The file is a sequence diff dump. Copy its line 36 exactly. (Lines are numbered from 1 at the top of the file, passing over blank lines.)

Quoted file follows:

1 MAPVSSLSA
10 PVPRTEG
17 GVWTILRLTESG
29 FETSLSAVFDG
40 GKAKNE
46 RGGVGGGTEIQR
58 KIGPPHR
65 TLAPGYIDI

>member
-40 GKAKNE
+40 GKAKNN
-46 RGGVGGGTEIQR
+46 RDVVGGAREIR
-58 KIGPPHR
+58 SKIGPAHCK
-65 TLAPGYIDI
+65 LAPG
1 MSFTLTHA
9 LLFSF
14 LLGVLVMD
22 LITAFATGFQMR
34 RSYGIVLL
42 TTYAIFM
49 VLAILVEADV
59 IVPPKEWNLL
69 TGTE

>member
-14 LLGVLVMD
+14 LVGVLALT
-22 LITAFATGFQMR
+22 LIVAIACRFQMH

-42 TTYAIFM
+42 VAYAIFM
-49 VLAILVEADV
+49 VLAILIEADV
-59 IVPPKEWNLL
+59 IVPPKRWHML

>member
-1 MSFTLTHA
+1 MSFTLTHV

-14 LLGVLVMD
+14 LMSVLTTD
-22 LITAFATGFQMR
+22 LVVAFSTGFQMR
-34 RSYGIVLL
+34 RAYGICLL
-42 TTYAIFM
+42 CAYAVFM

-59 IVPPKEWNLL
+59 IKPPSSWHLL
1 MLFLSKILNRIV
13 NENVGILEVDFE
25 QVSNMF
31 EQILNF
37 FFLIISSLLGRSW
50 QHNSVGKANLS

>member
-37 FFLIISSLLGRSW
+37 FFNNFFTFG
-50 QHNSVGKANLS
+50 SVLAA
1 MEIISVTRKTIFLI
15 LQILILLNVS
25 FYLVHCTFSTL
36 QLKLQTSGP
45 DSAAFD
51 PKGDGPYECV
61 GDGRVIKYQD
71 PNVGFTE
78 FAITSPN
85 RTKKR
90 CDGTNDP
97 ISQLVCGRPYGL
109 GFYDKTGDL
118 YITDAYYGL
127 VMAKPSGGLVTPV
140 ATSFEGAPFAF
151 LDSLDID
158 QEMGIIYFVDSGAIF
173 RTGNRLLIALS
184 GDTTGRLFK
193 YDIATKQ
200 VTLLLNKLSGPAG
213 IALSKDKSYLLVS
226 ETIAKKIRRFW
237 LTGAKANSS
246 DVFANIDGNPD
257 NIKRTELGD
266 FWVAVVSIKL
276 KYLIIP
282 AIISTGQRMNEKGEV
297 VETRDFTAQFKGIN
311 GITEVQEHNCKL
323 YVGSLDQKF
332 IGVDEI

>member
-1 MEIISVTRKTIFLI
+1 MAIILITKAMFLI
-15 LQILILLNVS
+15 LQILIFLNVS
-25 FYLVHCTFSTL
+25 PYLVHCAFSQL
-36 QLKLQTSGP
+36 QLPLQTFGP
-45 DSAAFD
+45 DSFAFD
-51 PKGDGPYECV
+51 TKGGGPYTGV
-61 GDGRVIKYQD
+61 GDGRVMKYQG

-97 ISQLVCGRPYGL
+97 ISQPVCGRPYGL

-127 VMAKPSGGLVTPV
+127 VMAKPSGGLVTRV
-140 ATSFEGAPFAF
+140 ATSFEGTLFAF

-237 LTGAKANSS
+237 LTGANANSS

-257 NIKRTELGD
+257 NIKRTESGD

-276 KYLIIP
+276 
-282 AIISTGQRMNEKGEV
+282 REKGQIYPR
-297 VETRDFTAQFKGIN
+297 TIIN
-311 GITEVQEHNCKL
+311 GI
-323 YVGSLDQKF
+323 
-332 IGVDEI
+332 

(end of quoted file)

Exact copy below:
-59 IVPPKEWNLL